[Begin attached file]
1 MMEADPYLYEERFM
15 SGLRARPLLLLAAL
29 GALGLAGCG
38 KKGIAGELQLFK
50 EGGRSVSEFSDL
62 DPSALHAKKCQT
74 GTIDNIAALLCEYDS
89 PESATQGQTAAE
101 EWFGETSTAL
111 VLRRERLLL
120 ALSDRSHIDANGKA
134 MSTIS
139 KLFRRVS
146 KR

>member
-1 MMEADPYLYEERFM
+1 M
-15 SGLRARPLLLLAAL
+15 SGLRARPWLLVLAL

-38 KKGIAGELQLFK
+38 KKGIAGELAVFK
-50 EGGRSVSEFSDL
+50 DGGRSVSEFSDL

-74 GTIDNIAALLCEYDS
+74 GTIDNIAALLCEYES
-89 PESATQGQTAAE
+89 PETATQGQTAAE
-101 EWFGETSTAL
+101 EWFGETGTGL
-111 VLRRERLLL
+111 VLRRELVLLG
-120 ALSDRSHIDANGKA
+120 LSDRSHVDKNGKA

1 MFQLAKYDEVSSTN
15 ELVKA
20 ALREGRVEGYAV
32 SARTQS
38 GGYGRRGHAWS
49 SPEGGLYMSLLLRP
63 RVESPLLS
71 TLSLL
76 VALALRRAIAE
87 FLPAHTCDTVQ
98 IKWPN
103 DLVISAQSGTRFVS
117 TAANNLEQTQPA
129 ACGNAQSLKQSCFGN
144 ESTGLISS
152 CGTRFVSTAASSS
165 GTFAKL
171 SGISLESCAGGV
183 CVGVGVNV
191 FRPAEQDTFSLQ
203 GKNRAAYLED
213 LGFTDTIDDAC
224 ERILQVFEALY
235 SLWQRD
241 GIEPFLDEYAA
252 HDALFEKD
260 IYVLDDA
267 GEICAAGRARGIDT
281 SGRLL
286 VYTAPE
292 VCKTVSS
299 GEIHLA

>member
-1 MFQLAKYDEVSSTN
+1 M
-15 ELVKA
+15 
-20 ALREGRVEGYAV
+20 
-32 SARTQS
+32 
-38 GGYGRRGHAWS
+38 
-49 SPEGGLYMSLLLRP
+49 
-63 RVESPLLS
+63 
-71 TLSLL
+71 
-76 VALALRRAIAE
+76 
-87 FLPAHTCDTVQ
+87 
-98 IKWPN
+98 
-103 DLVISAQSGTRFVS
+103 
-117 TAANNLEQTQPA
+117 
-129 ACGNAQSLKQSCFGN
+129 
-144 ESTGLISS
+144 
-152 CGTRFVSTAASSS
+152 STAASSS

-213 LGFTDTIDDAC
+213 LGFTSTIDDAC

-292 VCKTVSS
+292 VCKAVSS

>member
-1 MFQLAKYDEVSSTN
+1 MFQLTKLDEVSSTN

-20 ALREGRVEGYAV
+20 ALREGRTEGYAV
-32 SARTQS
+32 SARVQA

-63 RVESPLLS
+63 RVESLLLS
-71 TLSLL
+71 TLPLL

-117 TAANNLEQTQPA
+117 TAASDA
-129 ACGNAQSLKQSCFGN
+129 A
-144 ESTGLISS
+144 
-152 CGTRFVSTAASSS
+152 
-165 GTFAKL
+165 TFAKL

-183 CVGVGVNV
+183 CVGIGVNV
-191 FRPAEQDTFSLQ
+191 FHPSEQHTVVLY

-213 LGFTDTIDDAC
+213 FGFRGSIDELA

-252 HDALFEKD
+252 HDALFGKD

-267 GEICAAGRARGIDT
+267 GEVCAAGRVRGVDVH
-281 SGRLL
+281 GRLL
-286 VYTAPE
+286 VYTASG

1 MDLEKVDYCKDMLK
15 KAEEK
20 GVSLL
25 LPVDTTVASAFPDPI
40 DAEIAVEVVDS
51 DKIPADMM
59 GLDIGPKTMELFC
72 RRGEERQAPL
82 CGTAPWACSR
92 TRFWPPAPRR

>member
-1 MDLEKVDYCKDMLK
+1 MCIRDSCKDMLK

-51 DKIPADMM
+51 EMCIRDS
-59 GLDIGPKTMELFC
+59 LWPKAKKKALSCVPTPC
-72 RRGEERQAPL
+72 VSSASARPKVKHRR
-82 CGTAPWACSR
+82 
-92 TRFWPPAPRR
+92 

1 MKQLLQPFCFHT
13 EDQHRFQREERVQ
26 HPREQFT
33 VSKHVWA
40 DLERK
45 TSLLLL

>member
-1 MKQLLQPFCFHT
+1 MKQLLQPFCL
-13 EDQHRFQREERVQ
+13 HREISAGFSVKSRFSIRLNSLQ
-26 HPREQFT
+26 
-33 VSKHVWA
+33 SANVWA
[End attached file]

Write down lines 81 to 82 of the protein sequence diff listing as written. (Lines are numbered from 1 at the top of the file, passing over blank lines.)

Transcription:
-71 TLSLL
+71 